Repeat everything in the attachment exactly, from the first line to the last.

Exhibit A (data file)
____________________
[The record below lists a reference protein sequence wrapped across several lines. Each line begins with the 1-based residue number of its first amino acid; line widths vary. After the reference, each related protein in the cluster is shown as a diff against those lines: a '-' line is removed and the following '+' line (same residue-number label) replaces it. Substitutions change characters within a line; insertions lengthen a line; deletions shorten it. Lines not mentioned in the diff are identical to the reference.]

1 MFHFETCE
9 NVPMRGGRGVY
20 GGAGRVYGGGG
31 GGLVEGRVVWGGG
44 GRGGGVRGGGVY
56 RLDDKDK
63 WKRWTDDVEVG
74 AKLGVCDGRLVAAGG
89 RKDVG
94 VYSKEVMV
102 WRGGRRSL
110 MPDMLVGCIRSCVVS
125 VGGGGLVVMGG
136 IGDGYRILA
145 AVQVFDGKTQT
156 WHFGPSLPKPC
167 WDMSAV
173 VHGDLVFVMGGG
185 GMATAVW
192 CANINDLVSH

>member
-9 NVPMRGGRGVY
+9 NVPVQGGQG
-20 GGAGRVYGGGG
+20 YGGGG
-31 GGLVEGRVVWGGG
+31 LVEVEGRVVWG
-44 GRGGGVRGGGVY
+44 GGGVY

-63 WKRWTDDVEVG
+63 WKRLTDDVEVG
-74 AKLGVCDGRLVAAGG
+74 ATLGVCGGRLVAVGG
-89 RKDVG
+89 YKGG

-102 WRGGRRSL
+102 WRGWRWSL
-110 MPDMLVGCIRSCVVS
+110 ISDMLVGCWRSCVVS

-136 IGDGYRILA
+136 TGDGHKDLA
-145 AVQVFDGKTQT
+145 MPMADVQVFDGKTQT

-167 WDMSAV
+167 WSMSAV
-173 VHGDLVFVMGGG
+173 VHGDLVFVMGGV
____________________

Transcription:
[The record below lists a reference protein sequence wrapped across several lines. Each line begins with the 1-based residue number of its first amino acid; line widths vary. After the reference, each related protein in the cluster is shown as a diff against those lines: a '-' line is removed and the following '+' line (same residue-number label) replaces it. Substitutions change characters within a line; insertions lengthen a line; deletions shorten it. Lines not mentioned in the diff are identical to the reference.]

1 MFHFETCE
9 NVPMRGGRGVY
20 GGAGRVYGGGG
31 GGLVEGRVVWGGG
44 GRGGGVRGGGVY
56 RLDDKDK
63 WKRWTDDVEVG
74 AKLGVCDGRLVAAGG
89 RKDVG
94 VYSKEVMV
102 WRGGRRSL
110 MPDMLVGCIRSCVVS
125 VGGGGLVVMGG
136 IGDGYRILA
145 AVQVFDGKTQT
156 WHFGPSLPKPC
167 WDMSAV
173 VHGDLVFVMGGG
185 GMATAVW
192 CANINDLVSH

>member
-9 NVPMRGGRGVY
+9 NVPVQGGQG
-20 GGAGRVYGGGG
+20 YGGGG
-31 GGLVEGRVVWGGG
+31 LVEVEGRVVWG
-44 GRGGGVRGGGVY
+44 GGGVY

-63 WKRWTDDVEVG
+63 WKRLTDDVEVG
-74 AKLGVCDGRLVAAGG
+74 ATLGVCGGRLVAVGG
-89 RKDVG
+89 YKGG

-102 WRGGRRSL
+102 WRGWRWSL
-110 MPDMLVGCIRSCVVS
+110 ISDMLVGCWRSCVVS

-136 IGDGYRILA
+136 TGDGHKDLA
-145 AVQVFDGKTQT
+145 MPMADVQVFDGKTQT

-167 WDMSAV
+167 WSMSAV
-173 VHGDLVFVMGGG
+173 VHGDLVFVMGGV